Each month, year-round, Environmental Services collects water samples at three locations to track long-term water quality trends.
- Railroad Bridge, River Mile 6.8
- Morrison Bridge, River Mile 12.7
- Waverly Country Club, River Mile 17.9
Weekly Summer Testing
Environmental Services samples for E. coli bacteria and water temperature at five popular Willamette River locations each week from late May to September. Samples are taken on Wednesdays, and results are posted by Friday—just in time for the weekend. Results are consistently safe. All samples taken during the 2022 summer testing period showed good water quality.
- Cathedral Park Boat Launch, River Mile 5.6
- Portland Boathouse Dock at Hawthorne Bridge, River Mile 12.9
- Riverplace Marina Boat Dock, River Mile 13.2. This location is next to Poet's Beach.
- Willamette Park Boat Launch, River Mile 15.7
- Sellwood Riverfront Park Dock, River Mile 16.4
Staying Safe on the River
Keep in mind many factors affect your safety on the river. These include water temperature, currents, and debris in the river, as well as your skills and ability in the water. While cold water is healthy for fish, low temperatures can be uncomfortable and even unsafe for people. Know the water, know your abilities, and stay safe while enjoying the river.
While Environmental Services tests for bacteria (the leading indicator of whether a water body is safe for recreation), the Oregon Department of Environmental Quality has information about another water hazard, algae blooms, which may form in slow-moving portions of rivers and lakes during hot weather.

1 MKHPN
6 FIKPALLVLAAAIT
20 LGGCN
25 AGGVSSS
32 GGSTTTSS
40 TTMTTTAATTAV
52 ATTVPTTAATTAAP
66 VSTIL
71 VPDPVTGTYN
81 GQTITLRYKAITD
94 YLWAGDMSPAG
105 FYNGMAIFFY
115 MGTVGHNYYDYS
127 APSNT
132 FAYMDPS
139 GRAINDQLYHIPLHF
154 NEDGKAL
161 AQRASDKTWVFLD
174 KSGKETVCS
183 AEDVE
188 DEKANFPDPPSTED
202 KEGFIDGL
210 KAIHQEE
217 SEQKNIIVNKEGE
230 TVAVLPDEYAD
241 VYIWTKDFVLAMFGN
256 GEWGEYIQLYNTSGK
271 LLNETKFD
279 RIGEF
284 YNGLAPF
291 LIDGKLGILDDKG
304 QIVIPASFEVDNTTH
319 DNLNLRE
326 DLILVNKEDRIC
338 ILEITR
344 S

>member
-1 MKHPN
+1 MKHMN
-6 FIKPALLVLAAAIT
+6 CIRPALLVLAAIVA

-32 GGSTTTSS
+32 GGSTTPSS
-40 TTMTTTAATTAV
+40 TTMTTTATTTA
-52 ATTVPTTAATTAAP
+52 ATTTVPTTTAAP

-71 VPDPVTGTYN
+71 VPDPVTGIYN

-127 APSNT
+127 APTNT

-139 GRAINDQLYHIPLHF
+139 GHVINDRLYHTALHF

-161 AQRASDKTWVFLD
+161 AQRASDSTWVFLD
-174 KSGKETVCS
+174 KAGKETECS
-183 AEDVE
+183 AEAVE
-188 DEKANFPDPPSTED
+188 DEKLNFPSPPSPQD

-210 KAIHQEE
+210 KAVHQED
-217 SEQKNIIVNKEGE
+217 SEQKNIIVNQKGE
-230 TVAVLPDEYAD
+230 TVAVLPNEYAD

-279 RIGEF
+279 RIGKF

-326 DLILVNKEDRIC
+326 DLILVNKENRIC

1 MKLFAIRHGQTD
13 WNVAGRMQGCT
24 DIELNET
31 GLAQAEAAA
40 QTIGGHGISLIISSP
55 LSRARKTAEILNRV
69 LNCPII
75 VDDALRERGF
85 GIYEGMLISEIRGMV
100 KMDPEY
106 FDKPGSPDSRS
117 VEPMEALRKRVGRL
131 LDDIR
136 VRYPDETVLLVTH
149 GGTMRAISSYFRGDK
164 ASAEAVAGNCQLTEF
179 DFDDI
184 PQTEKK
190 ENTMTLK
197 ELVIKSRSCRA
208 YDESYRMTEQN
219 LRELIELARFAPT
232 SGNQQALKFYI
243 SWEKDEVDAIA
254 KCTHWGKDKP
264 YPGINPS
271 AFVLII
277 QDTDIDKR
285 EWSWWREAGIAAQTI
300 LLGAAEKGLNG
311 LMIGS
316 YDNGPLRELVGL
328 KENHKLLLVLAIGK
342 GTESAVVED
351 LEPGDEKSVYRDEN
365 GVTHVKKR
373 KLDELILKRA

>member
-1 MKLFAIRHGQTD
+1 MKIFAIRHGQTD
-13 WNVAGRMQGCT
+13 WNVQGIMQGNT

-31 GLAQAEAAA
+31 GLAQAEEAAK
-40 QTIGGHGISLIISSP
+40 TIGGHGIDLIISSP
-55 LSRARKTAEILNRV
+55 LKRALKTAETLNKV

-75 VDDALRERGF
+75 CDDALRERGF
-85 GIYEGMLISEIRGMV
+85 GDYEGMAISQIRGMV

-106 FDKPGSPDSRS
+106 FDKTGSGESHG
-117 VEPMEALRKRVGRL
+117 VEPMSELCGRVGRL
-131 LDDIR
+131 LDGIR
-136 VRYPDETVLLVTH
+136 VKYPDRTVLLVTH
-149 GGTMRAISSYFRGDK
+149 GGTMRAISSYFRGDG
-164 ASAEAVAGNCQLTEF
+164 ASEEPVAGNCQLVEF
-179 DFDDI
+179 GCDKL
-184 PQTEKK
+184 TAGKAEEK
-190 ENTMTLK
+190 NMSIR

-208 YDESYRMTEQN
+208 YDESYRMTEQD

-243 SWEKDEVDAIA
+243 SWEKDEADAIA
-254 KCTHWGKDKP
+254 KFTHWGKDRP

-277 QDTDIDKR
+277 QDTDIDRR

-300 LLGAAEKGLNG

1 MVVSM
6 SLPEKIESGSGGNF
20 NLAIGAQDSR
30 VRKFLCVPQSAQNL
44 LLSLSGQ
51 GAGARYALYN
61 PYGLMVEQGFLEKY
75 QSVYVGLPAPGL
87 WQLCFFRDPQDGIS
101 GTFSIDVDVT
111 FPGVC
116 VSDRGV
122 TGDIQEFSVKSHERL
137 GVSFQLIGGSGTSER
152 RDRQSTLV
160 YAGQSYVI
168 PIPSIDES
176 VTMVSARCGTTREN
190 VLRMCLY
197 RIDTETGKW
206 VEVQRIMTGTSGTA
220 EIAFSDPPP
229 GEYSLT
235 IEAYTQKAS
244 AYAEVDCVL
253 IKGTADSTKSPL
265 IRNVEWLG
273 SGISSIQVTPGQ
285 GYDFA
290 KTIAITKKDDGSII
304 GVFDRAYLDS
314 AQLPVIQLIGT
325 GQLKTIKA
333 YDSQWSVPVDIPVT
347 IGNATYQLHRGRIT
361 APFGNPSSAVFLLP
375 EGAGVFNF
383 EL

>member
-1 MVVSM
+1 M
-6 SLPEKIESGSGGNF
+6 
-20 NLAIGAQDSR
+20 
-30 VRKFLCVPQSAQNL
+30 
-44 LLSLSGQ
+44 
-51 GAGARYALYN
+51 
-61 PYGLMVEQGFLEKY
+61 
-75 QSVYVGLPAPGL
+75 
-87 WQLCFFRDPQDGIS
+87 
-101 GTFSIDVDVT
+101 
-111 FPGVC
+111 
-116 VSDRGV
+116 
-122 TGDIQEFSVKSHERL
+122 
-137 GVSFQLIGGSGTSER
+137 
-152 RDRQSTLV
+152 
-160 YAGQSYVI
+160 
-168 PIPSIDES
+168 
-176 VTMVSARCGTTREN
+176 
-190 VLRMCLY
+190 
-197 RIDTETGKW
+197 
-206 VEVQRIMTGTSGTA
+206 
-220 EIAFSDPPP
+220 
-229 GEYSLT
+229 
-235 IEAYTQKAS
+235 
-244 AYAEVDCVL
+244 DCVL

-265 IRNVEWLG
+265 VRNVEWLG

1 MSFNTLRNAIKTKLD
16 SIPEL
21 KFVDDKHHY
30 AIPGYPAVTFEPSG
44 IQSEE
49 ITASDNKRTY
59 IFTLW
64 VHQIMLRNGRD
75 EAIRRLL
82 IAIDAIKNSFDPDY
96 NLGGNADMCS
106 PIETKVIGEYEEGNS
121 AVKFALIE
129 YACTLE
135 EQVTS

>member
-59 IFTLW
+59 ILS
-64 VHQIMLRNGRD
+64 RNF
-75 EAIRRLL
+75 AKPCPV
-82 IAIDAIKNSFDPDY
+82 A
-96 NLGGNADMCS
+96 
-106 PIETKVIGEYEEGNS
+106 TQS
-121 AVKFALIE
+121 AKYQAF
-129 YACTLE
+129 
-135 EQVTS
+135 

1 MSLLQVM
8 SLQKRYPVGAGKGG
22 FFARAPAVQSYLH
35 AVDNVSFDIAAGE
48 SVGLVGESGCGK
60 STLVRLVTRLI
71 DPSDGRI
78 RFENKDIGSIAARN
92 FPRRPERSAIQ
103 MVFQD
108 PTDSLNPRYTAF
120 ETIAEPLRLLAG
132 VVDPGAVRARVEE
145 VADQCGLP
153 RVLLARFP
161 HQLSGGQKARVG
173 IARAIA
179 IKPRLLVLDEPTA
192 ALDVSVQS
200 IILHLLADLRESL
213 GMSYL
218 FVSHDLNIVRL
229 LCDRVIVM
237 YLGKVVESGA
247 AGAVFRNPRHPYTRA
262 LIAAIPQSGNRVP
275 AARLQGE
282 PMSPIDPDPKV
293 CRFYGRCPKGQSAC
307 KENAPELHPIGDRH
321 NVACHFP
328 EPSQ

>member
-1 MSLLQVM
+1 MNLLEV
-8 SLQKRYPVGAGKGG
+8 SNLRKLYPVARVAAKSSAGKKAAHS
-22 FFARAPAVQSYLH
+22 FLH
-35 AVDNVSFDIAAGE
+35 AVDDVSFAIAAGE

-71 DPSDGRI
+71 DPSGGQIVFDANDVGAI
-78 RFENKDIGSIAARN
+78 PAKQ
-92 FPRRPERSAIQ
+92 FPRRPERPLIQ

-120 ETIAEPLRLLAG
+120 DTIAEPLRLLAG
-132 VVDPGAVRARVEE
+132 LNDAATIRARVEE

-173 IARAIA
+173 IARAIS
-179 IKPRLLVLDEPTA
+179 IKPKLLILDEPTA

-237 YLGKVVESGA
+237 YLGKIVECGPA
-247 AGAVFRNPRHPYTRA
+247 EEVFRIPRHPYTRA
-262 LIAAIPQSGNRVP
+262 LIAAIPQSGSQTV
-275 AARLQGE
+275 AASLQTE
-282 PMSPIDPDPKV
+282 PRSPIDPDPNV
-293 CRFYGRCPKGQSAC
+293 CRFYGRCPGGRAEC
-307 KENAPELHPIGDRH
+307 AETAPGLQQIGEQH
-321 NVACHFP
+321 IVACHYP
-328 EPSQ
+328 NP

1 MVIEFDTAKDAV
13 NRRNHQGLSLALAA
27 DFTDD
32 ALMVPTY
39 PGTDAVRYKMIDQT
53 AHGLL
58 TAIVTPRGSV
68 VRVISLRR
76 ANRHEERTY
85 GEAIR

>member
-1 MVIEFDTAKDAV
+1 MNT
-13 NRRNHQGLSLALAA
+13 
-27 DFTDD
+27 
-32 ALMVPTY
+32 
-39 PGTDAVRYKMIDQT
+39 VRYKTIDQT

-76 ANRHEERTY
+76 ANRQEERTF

If you see water that looks green or has a coating, the advice is, "if in doubt, stay out." To check if there is a current advisory, visit the Oregon Healthy Authority's webpage.
Where to Swim
Portland Parks & Recreations offers suggestions on where to swim and how to stay safe when recreating in the Willamette River.
How Did the River Become Clean Enough to Swim and Play?
The federal Clean Water Act has led to vast improvements in water quality in rivers throughout the country. In Portland, those improvements include ratepayers’ investment in the $1.4 billion Big Pipe project—the largest public works project in Portland history. Since Environmental Services completed the project in 2011, almost all combined sewer overflows (CSOs) to the Willamette River have been eliminated. With that drop in sewage, comes a drop in E. coli bacteria, an indicator of fecal matter and the single biggest health concern for swimming and other direct-contact recreation, according to the state Department of Environmental Quality. Other E. coli sources include poop from wildlife and pets. (Thank you for picking up after your dog.)